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the future for velvet revolver
RCA Records is betting heavily on the potential of Velvet Revolver -- a new rock band formed by former members of two hugely successful bands of the 1980s and 1990s -- Guns N' Roses and Stone Temple Pilots. Here, journalists Melinda Newman, Leonard J. Beer, Jeff Leeds, and Dave Marsh, along with Nic Harcourt, the music director of KCRW and host of "Morning Becomes Eclectic" examine whether this "super group," whose first album will be released in June 2004, can achieve the same level of success.

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Melinda Newman
West Coast Bureau Chief, Billboard Magazine

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The pressure's on for a group like Velvet Revolver because the members come from such pedigrees in terms of Guns N' Roses and in terms of Stone Temple Pilots. So in some ways, they are probably not going to get any love from critics at all because critics are going to think this is a manufactured match made solely to make some money.

But then you have a very compelling story in Scott Weiland, the front man, who is probably one of rock's strongest front men in the last decade. He's an incredibly compelling live performer. Regardless of what you may think of his music, whether his solo stuff or his STP stuff or the Velvet Revolver stuff, he is tremendously compelling. And then he has the whole drug issue, so you kind of never know when he's going to implode. You never know if they've booked a gig, if he's going to show up or if he's going to get arrested two hours before. So there's a certain whole rock 'n' roll drama that he adds to the picture.

But they have a tough, tough road ahead of them in that they're not going to get any doors opened for them because of their past. Instead, it will be like "wow, you know, they've already had their success" or "we want the next new thing, not the next manufactured thing." So it's going to be tough.

I haven't heard the new album. The first single, which was from The Hulk, didn't light fires for them like they had hoped it would. It was a little bit of an event record, and it was the first thing we heard from them. But not the sustained hit that people would have wanted it to be. And it could be that the movie absolutely tanked. So that could have hurt it, but the movie just came and went.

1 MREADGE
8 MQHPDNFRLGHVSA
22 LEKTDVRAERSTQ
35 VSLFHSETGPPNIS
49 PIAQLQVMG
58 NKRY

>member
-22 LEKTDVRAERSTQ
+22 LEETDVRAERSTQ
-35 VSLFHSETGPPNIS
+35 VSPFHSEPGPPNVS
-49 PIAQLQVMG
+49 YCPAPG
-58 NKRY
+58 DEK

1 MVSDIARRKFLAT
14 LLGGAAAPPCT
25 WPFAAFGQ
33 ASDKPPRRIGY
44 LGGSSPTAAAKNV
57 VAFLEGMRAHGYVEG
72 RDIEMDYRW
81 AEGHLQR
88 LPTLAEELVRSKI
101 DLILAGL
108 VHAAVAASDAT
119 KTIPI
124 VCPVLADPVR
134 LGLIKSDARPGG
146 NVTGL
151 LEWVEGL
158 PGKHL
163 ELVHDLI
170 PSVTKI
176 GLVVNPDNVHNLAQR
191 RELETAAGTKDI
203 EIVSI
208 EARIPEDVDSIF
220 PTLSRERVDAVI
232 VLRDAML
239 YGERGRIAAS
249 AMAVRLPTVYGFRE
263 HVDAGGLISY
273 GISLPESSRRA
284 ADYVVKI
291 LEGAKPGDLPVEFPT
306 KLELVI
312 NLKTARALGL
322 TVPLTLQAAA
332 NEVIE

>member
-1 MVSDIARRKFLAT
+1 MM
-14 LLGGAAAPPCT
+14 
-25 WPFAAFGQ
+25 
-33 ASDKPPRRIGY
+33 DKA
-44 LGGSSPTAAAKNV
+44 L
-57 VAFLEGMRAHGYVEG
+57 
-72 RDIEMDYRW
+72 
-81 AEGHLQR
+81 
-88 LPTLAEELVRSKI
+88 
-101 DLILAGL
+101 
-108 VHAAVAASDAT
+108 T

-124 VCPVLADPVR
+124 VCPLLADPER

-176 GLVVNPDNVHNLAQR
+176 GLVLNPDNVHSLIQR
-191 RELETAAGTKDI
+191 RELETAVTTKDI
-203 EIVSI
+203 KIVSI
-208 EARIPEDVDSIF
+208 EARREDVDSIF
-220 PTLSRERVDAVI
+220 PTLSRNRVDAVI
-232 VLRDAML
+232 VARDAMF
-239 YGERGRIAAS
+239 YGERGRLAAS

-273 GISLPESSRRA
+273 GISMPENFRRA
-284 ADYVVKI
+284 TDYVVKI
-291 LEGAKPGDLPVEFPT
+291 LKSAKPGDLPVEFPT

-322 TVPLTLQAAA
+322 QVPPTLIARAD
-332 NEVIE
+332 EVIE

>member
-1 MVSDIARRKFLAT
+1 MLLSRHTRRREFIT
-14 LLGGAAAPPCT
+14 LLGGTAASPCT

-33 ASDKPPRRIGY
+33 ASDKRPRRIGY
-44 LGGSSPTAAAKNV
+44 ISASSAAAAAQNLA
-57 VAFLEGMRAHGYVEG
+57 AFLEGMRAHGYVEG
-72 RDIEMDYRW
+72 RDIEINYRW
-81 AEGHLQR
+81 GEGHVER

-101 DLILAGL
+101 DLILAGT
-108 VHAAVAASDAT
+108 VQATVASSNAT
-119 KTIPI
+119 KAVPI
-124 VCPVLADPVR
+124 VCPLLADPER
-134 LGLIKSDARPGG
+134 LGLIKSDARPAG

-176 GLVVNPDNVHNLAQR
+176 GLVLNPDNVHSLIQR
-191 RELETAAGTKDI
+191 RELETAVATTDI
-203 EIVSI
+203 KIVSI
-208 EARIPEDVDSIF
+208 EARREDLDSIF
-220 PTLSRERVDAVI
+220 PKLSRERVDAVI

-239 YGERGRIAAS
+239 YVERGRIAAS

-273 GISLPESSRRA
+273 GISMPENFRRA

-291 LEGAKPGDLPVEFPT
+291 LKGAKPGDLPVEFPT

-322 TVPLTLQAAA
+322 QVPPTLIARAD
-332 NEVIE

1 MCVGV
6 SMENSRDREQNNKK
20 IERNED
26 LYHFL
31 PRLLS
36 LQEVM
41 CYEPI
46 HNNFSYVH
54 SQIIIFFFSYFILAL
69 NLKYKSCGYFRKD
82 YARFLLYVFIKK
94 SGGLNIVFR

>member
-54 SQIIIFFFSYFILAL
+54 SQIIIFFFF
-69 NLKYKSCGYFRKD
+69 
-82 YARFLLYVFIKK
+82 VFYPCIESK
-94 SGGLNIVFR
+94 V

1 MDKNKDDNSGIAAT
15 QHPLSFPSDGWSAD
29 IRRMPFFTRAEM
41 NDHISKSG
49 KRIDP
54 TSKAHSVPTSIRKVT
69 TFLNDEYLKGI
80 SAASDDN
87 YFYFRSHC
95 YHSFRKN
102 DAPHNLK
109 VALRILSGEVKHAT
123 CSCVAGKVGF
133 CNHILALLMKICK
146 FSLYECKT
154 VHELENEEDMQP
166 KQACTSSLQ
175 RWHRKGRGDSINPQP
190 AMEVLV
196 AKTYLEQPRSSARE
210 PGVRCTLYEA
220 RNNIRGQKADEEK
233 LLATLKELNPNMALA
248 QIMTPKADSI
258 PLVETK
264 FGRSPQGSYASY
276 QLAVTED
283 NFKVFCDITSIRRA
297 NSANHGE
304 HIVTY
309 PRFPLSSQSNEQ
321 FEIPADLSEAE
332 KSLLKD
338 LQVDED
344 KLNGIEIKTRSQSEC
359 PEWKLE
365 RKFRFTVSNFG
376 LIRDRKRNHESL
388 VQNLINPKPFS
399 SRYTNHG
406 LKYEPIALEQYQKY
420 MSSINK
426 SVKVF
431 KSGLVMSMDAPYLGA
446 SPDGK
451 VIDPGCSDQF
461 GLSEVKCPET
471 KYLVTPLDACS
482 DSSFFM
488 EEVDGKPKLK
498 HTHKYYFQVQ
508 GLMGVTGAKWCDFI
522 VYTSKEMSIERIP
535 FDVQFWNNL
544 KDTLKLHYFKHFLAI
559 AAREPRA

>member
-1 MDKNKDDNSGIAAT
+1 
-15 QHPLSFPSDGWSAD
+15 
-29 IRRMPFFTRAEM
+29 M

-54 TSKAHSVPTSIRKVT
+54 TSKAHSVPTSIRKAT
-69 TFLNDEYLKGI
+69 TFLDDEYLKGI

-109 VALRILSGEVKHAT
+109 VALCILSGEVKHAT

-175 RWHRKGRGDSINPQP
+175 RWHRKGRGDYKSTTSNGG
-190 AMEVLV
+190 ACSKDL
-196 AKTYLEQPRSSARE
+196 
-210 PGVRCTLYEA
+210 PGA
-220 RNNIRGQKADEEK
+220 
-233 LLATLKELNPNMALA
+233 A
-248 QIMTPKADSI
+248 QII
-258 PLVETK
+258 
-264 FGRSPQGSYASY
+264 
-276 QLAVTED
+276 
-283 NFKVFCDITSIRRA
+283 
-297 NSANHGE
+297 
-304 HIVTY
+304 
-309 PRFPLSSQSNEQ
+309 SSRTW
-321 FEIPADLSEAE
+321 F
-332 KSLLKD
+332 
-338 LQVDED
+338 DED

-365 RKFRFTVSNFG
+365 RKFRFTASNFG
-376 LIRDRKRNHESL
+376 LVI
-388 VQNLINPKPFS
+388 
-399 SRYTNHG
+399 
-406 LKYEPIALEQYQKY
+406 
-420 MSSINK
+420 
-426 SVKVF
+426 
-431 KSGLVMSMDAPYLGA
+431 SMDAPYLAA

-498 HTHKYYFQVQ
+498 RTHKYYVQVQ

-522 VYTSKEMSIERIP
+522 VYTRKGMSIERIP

But it's more like people waiting to hear the record and really see, okay, does this really combine the best of both of the bands? And in some ways, you know, is it just going to be Guns N' Roses with a different lead singer? Or is it going to be Stone Temple Pilots with a different band? Is the sum going to be greater than the whole of its parts? Are you going to sit there and go, "Wow, this just makes me miss Stone Temple Pilots," or, "Gosh, this just makes me miss Guns N' Roses."

Doesn't sound like you'd want to buy stock in this company?

I would not say that. First off, there is a plus with fans in that there's a built-in fan base for this kind of music. They aren't starting fresh. You know, the label can go to radio and say, "Listen, you guys loved Stone Temple Pilots, you loved Guns N' Roses, God only knows when the next Guns N' Roses is coming out. Axl has been working on it for a decade. Here's something for you." You know, "Here is rock that has such a pedigree that you can't deny it." There are fans who will go crazy for this because of their love either for Guns N' Roses or for Stone Temple Pilots or both. So what [it] has going for it is somewhat a built in fan base, even though critics might not necessarily jump on it, there'll be tons of press on it because these are names, these are names that can probably sell magazines.

So you can't count it out at all. And given that there was a bidding war for them, the label has a strong investment in wanting to make it break. You don't want to be the label that paid X amount for Velvet Revolver and couldn't make them break. …

So if you're handicapping … when will we know if they're making it or not making it?

What you're watching for, for a band like Velvet Revolver, where there's already such anticipation, is if it's going to live up to the hype. You are going to look immediately for radio success out of the box. You're going to look to see how many stations, what different formats add it. Now, the label may say, "Okay, we're going to start at modern rock and some time later in the summer start to cross it over to the Top 40." You don't normally go to all formats at once.